Being charged with party to a crime can be confusing for many people. If you have been charged with party to a crime in Georgia, read on to find out how this charge works!
Your best friend’s girlfriend is cheating on him with a guy named Bob. He calls you and tells you that he is going to go find Bob and beat him up. He’s your best friend and—seeing how heartbroken he is about being cheated on—you agree to go with him and push Bob around a bit. You and your best friend show up at Bob’s house and a fight ensues. You haven’t thrown any punches yourself, but you are inciting the fight as your best friend hits Bob’s head against the cement pavement of his driveway. After your best friend feels Bob has had enough, you two leave Bob laying in the driveway and bleeding profusely from his head. Later that night you and your best friend are arrested and both of you are being charged with murder. Bob died!
“Murder!” you yell at the cops while being handcuffed and taken away. “I didn’t do anything. I didn’t even touch the guy.” So, why are you being charged with the actual crime of murder when you didn’t lay a single hand on Bob?
Under Georgia law, every person concerned in the commission of a crime is a party thereto and may be charged with and convicted of the commission of the crime. A person is concerned in the commission of a crime only if he:
- Directly commits the crime;
- Intentionally causes some other person to commit the crime under such circumstances that the other person is not guilty of any crime either in fact or because of legal incapacity;
- Intentionally aids or abets in the commission of the crime; or,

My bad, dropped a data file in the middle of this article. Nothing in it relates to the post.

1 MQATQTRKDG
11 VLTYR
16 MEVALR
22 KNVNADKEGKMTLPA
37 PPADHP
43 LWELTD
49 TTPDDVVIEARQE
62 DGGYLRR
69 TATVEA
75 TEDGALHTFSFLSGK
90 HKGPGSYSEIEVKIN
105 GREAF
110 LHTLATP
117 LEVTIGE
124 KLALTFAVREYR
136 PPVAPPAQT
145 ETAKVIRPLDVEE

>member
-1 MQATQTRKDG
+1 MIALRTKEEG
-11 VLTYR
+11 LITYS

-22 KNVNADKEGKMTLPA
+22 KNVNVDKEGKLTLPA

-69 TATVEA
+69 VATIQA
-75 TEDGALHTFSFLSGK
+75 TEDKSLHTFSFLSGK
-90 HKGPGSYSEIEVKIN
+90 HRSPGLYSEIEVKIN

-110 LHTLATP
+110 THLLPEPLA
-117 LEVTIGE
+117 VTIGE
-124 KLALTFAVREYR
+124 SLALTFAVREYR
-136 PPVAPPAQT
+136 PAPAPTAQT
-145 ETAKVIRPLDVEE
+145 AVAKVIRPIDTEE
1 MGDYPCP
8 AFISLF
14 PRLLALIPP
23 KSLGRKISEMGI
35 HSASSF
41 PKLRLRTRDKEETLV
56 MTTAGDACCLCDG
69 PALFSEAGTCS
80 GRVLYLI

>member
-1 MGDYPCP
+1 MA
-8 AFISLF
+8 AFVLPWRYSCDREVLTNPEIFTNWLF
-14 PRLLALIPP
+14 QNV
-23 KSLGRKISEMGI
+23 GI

- Intentionally advises, encourages, hires, counsels, or procures another to commit the crime. O.C.G.A. 16-2-20 (a)(b).
You are deemed a party to the crime because you agreed to go with your best friend to Bob’s house to inflict harm upon him and because—once at the scene of the crime—you encouraged your friend as he fought Bob. Legally, you manifested the common criminal intent with your best friend to commit a crime and because Bob died both of you will be charged with murder. In the Georgia case of Lobdell v. State, the victim died by a gun that was fired during a robbery—the Court ruled that it did not matter whether the defendant or the defendant’s accomplice pulled the trigger. Both the defendant and his accomplice could be convicted of murder. 255 Ga. 769, (1987).
If you were simply riding in the car with your best friend and he decided to stop by Bob’s house on a whim and you did not encourage or incite the crime you would probably not be found to be a party to the crime because mere presence at the scene of the crime without significant encouragement to commit the crime is not sufficient to prove the charge. Smith v. State, 188 Ga. App. 415, (1988).
Proof & Punishment for a Party to a Crime Conviction…
Because this is a criminal case, the State has to prove beyond a reasonable doubt that you are guilty, which requires a showing of evidence that you were concerned with the commission of the crime by one of the four factors under the statute. Any party to a crime who did not directly commit the crime may be indicted, tried, convicted, and punished for commission of the crime upon proof that the crime was committed and that he was a party thereto, although the person claimed to have directly committed the crime has not been prosecuted or convicted, has been convicted of a different crime or degree of crime, or is not amenable to justice or has been acquitted. O.C.G.A. §16-2-21.
Contact Bixon Law…
Being charged with a party to a crime can be a serious offense because you are being charged with the actual crime whether it is a misdemeanor or a felony such as murder. You can spend the rest of your life in jail or even get sentenced to the death penalty for a crime you did not actually commit. The consequences of such a conviction can be dire. If you or a loved one has been charged with being a party to any crime, please call us at 404-551-5684 for a free consultation today. We are here to help!